The Oklahoma Railway Museum operates over a former Missouri, Kansas and Texas Railroad
(The Katy) in Northeast Oklahoma City. The museum and train operations serve an educational
experience for both young and old, which provide the experience of railroad travel in a
1940-50's streamlined passenger train and the feel of the mixed train passenger service
that once operated across the state.
The museum maintains and operates 2.7 miles of mainline track between NE10th and M.L. King Blvd and NE 50th Street just east of the Firefighters Museum.
The museum operates a variety of different diesel locomotives and passenger equipment ranging from the 1920's to the 1950's. In addition there are many pieces of freight equipment and display locomotives. The museum also houses many artifacts from the Oklahoma Railway Company that operated the trolley system in Oklahoma City until it was shut down in 1946. These are displayed in the Frisco Pullman Car at Oakwood Depot.
The Oakwood Depot is the restored 1905 depot from Oakwood, Oklahoma that served the Kansas City, Mexico and Orient Railroad, which was later purchased by the Santa Fe Railroad.
The Central Oklahoma Chapter of the National Railway Historic Society has put this museum together. In the late 1980's the Chapter operated the Watonga Chief Dinner train in Watonga, Oklahoma with the help of the AT&L Railroad.
In 1995, the Chapter arranged to have the Union Pacific historic passenger cars and E-9 diesel locomotives brought to Oklahoma City. More than 1,600 people rode the special passenger trains from Oklahoma City to Shawnee and then back to El Reno. The following day the train ran from Oklahoma City to Enid and back to Oklahoma City. The revenue from the trips served as seed money for a museum.
In 1998, The Chapter contracted the use of the old Missouri, Kansas, Texas main line right of way, owned by the Central Oklahoma Transportation and Parking Authority. Since then members have donated many hours of volunteer labor cleaning, mowing, painting, replacing ties and rail to make the track operational. In 1999, three acres of land were purchased just south of NE 36th Street for the Museum.
Track and a depot were placed on the property during 2001 and 2002. The museum opened in 2002 and its first trains began operating from the museum.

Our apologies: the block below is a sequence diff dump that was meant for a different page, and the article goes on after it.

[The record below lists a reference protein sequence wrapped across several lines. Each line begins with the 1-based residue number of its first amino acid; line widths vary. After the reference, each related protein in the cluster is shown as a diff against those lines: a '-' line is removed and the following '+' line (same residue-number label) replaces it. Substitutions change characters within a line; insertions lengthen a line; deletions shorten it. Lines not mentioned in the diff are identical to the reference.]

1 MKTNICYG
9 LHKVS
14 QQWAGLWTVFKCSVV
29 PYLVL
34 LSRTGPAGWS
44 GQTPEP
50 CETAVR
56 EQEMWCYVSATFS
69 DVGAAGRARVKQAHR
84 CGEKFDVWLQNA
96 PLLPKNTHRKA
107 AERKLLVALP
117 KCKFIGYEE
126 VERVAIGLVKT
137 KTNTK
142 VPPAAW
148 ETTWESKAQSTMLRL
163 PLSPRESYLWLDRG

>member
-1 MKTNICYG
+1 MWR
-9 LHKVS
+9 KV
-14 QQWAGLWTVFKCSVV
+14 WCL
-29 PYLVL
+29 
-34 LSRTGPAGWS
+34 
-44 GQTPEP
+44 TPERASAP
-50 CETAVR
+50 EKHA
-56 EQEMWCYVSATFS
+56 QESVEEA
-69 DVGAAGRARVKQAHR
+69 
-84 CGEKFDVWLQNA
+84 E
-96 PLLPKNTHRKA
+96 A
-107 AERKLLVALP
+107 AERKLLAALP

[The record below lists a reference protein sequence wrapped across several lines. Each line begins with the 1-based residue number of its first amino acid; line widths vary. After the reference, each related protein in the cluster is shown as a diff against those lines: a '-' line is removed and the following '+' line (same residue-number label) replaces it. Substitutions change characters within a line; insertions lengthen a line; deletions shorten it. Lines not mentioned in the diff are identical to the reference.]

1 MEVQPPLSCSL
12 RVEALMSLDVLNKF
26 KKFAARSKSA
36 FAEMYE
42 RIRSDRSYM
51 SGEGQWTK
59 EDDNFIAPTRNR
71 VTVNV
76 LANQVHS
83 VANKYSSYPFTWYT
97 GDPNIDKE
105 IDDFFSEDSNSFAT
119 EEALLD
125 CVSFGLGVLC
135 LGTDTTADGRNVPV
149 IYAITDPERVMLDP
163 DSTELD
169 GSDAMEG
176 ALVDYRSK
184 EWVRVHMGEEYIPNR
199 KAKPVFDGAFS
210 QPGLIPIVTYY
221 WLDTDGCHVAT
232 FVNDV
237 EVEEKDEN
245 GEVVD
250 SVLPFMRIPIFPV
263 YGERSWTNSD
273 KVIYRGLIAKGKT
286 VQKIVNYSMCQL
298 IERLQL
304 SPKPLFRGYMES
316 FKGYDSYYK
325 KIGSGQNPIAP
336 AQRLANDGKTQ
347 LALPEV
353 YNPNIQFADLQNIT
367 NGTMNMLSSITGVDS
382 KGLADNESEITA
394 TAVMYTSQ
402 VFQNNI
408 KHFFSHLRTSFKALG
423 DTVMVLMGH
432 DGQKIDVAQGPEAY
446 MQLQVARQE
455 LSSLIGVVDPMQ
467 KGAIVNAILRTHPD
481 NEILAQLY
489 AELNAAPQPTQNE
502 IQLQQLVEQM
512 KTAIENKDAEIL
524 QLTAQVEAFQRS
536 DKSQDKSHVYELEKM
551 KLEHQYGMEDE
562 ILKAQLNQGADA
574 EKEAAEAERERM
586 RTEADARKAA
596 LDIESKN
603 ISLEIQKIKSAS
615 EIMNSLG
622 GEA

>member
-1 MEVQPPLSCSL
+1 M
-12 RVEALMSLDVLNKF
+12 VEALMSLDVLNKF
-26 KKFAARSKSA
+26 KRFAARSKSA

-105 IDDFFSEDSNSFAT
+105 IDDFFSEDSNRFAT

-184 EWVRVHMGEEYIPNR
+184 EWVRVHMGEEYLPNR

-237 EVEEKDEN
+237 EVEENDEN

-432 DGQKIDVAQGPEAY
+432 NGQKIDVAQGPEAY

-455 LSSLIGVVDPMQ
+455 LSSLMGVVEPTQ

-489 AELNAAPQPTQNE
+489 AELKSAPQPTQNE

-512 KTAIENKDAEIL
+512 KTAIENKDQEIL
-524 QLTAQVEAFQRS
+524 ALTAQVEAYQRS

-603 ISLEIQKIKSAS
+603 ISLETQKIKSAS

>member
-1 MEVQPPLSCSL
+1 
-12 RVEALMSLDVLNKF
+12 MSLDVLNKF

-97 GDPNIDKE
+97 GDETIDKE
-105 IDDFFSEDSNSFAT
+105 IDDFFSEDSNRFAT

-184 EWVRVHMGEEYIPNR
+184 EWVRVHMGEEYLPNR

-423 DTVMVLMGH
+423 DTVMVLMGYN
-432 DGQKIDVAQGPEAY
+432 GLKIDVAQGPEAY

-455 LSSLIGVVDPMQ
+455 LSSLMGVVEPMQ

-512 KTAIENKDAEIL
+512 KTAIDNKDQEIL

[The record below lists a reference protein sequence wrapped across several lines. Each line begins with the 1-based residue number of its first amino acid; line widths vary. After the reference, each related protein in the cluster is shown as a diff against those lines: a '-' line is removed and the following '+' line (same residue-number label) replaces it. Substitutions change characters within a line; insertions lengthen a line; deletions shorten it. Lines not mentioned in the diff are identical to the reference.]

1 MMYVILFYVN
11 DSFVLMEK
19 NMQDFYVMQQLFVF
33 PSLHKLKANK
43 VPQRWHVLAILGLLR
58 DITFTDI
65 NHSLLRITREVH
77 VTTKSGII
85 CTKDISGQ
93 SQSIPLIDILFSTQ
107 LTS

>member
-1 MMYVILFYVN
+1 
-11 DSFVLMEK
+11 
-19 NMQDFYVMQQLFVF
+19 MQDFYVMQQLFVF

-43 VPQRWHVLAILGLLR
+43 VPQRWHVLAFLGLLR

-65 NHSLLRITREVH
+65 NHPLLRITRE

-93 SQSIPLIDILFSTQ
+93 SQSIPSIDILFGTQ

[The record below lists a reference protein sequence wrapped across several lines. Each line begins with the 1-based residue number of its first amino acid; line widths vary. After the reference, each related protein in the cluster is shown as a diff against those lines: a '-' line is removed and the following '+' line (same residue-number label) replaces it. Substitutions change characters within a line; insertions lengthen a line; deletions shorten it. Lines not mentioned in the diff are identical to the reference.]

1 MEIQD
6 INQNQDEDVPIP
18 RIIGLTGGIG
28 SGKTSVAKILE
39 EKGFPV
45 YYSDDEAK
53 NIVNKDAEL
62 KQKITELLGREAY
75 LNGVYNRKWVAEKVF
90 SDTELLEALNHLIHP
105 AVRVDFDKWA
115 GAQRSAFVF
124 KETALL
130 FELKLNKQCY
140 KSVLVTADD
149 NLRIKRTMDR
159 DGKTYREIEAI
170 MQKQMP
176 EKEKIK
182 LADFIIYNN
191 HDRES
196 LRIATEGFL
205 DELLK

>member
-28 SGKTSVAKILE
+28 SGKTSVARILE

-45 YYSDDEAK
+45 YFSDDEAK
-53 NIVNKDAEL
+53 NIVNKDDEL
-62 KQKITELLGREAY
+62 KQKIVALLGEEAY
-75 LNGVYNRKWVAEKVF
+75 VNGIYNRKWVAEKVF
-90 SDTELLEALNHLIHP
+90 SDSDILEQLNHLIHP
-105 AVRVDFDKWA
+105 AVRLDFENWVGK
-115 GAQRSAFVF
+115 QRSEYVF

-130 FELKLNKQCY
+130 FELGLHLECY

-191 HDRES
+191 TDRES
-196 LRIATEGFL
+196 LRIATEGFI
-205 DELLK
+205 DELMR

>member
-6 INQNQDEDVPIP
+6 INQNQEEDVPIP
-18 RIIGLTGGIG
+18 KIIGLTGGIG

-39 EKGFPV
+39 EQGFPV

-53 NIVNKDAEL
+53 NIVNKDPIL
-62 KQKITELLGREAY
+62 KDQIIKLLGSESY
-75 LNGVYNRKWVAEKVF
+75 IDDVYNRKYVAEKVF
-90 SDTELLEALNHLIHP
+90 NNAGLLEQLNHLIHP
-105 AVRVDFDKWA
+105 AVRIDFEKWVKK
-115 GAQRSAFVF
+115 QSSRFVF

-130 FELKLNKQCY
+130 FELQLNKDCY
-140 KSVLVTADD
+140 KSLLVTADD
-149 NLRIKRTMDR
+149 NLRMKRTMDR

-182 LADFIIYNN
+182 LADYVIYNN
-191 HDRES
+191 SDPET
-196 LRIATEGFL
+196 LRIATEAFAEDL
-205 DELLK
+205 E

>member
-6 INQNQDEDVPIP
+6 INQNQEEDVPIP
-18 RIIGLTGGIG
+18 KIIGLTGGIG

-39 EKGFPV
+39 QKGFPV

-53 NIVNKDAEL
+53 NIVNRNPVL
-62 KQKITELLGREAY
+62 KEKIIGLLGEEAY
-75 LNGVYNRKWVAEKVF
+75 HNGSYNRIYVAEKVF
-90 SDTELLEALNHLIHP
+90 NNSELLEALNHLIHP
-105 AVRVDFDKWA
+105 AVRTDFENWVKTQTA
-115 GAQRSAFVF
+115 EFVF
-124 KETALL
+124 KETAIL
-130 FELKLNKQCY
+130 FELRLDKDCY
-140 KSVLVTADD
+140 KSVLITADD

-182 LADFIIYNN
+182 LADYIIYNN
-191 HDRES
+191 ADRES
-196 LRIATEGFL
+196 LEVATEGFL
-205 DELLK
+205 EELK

The BSNF Railroad made a donation of the last Oklahoma railroad turntable to the Museum in 1996. With the purchase in 2009 of the property north of the Museum, the museum now has the space to install the turntable and to extend the yard tracks to the north.
Both of the major railroads in Oklahoma City, the Union Pacific and the BSNF, have been supportive supportive of the museum. In addition, the museum has had the support from the Oklahoma regional railroads, Farmrail, Stillwater Central, Arkansas and Oklahoma Railroad, Kiamichi Railroad, along with many other short lines.
One of the prize displays is the Chicago, Burlington & Quincy Railroad Caboose built in 1878 by the Wells and French Company. The caboose was built with wood beam tracks, commonly used in the those days. The caboose was in service with various area railroads until its retirement in 1973. Former owner and mayor of Oklahoma City, George Shirk, donated the caboose to the Central Oklahoma Railroad Club in 1981. It was restored to its present condition by Museum volunteers in 2005 and is believed to be the oldest caboose in Oklahoma.
We had a great time at the museum. There is a lot of things to see. I want to thank Harry for a spending so much time with us showing us around. Harry is one of the proud volunteers at the museum. As we talked to Harry, we could tell he takes a lot of pride in the restoration efforts at the museum.
Oh by the way, did I mention that the museum is free to the public.
Thursday, Friday and Saturday
9am - 4:30pm
Oklahoma Railway Museum
3400 NE Grand Blvd
Oklahoma City, Oklahoma